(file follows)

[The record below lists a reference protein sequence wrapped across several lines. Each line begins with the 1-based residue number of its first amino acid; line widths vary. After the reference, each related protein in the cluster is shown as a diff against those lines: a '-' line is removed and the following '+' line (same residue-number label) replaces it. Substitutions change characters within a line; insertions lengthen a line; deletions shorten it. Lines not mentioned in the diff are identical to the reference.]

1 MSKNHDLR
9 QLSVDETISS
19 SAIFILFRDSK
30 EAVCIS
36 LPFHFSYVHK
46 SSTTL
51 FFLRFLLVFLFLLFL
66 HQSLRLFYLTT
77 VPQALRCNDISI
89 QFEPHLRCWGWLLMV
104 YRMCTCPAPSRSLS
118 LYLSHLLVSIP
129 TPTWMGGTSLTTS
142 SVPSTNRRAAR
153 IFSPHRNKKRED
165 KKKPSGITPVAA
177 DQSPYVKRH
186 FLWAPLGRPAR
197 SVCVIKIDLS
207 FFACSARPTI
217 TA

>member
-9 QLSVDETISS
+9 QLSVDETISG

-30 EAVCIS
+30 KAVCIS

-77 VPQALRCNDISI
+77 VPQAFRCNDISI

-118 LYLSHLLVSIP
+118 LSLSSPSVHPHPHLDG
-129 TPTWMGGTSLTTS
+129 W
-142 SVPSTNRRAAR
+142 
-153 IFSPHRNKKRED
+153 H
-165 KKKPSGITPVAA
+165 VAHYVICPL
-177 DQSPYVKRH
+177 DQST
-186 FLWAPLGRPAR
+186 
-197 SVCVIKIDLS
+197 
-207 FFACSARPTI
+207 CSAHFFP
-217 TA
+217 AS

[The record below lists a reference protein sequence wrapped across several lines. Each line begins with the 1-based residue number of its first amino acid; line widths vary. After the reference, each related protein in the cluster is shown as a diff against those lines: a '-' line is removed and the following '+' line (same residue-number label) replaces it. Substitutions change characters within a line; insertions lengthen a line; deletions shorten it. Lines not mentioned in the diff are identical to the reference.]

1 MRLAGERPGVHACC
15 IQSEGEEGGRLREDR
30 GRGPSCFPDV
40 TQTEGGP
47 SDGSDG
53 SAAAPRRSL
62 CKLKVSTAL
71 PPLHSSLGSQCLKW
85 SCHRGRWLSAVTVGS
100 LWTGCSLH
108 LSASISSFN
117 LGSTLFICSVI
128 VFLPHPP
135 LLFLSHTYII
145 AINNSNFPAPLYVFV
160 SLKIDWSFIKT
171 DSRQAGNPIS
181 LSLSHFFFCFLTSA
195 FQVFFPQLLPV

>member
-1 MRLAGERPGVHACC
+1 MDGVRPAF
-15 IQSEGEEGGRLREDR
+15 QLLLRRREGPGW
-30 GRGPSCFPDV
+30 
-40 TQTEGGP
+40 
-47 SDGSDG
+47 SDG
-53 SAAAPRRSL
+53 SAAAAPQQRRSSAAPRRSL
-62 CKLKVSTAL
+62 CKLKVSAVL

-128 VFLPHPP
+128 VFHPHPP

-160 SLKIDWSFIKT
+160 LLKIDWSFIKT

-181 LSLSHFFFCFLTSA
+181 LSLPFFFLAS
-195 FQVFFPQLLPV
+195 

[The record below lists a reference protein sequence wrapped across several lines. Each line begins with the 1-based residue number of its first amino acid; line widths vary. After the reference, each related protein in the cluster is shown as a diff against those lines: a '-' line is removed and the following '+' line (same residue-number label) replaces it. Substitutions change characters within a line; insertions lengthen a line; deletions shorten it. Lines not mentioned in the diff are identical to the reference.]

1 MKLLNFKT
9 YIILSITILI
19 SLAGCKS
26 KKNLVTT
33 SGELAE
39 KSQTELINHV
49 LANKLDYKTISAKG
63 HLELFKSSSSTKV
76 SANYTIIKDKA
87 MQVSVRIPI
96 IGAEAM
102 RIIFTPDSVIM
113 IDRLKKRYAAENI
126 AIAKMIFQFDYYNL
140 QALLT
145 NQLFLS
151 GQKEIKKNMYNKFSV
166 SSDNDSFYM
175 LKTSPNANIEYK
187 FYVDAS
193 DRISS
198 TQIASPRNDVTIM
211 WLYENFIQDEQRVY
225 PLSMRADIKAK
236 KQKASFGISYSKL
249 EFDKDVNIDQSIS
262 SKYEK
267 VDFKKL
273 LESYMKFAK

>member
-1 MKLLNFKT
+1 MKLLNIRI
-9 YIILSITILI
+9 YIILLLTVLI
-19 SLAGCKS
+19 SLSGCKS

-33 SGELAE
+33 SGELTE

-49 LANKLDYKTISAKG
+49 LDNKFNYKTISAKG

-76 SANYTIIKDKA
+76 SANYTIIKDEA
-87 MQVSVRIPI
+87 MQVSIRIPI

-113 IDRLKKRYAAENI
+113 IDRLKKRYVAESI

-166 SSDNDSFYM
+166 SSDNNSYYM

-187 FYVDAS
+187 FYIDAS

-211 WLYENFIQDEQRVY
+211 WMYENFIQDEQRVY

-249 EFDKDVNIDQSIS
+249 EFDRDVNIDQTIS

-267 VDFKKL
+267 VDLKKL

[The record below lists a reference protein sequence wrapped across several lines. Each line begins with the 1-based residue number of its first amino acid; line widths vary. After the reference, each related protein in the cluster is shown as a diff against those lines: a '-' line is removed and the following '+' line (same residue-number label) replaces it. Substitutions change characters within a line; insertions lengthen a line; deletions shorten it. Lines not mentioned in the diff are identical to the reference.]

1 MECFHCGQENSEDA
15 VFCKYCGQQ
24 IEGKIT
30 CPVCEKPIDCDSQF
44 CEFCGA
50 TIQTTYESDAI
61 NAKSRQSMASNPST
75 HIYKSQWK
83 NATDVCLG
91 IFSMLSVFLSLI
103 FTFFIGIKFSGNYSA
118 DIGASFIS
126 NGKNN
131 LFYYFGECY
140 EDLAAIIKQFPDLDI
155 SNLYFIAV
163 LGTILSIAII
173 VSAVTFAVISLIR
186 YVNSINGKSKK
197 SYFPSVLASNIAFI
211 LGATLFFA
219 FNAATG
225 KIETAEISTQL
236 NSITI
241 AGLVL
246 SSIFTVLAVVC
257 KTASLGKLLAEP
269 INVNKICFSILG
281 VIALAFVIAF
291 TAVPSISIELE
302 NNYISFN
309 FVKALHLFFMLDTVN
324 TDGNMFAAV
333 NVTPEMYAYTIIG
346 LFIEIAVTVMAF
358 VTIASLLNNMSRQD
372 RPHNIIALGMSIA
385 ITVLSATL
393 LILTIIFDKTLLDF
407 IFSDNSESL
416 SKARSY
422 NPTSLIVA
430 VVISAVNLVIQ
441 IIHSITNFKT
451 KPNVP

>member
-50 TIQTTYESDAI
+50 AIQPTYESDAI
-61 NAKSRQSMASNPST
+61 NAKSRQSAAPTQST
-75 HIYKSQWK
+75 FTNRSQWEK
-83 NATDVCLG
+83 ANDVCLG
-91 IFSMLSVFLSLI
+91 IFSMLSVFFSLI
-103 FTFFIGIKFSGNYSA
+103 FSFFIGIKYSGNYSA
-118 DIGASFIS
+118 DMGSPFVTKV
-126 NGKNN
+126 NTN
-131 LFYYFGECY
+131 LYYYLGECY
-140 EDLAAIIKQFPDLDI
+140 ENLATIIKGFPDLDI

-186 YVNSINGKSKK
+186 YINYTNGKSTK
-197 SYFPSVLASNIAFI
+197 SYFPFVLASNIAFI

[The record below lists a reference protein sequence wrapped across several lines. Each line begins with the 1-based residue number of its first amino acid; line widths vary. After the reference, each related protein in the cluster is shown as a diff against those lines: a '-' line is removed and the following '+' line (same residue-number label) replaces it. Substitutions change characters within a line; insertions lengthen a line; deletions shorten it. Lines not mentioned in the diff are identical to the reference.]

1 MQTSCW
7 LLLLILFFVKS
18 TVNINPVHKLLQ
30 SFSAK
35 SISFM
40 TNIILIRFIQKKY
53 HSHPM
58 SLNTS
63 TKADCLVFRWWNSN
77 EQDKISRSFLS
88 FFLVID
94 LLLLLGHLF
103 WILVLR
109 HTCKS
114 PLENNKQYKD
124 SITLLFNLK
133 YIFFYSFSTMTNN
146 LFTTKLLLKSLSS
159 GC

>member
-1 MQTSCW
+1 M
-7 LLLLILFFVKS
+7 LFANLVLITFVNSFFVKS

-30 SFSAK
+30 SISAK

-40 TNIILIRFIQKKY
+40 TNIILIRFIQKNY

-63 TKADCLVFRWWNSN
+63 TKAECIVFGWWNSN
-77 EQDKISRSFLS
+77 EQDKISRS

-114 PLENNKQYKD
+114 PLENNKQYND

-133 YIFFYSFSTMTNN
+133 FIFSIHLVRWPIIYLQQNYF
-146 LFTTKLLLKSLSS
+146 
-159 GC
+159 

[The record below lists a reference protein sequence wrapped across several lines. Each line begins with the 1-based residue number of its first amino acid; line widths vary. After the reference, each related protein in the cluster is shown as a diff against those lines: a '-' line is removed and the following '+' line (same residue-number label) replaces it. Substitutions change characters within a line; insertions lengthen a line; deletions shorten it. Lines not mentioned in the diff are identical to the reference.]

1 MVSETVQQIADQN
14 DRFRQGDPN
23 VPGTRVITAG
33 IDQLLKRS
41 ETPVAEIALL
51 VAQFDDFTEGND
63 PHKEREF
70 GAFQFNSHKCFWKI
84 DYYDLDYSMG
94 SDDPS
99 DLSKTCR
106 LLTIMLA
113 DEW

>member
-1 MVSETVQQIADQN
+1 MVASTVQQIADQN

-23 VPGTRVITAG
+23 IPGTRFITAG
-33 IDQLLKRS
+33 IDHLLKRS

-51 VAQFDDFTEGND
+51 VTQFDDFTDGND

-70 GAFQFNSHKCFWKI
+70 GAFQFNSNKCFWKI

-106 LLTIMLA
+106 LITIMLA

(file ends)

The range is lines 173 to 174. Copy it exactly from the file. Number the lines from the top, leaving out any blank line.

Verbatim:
225 KIETAEISTQL
236 NSITI